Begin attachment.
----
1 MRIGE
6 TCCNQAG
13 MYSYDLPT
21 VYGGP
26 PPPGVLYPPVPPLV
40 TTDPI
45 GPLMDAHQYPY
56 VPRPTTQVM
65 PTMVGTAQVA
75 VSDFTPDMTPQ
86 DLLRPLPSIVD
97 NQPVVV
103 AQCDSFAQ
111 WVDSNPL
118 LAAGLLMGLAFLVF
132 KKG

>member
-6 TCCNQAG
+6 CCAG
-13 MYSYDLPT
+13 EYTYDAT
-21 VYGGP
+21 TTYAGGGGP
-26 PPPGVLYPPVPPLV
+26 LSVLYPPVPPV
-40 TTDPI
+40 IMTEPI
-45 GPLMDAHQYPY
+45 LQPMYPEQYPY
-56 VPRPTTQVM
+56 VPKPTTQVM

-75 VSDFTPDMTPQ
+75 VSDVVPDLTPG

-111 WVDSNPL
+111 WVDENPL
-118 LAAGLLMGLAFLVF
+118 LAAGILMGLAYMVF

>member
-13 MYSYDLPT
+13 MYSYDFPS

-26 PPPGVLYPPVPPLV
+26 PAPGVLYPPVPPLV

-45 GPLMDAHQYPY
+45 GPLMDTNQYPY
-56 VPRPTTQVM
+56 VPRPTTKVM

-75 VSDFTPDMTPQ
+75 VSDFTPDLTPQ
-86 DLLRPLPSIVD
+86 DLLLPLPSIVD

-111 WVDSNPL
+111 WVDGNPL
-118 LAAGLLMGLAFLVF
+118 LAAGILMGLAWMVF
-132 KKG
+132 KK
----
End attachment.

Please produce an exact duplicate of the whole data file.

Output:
1 MRIGE
6 TCCNQAG
13 MYSYDLPT
21 VYGGP
26 PPPGVLYPPVPPLV
40 TTDPI
45 GPLMDAHQYPY
56 VPRPTTQVM
65 PTMVGTAQVA
75 VSDFTPDMTPQ
86 DLLRPLPSIVD
97 NQPVVV
103 AQCDSFAQ
111 WVDSNPL
118 LAAGLLMGLAFLVF
132 KKG

>member
-6 TCCNQAG
+6 CCAG
-13 MYSYDLPT
+13 EYTYDAT
-21 VYGGP
+21 TTYAGGGGP
-26 PPPGVLYPPVPPLV
+26 LSVLYPPVPPV
-40 TTDPI
+40 IMTEPI
-45 GPLMDAHQYPY
+45 LQPMYPEQYPY
-56 VPRPTTQVM
+56 VPKPTTQVM

-75 VSDFTPDMTPQ
+75 VSDVVPDLTPG

-111 WVDSNPL
+111 WVDENPL
-118 LAAGLLMGLAFLVF
+118 LAAGILMGLAYMVF

>member
-13 MYSYDLPT
+13 MYSYDFPS

-26 PPPGVLYPPVPPLV
+26 PAPGVLYPPVPPLV

-45 GPLMDAHQYPY
+45 GPLMDTNQYPY
-56 VPRPTTQVM
+56 VPRPTTKVM

-75 VSDFTPDMTPQ
+75 VSDFTPDLTPQ
-86 DLLRPLPSIVD
+86 DLLLPLPSIVD

-111 WVDSNPL
+111 WVDGNPL
-118 LAAGLLMGLAFLVF
+118 LAAGILMGLAWMVF
-132 KKG
+132 KK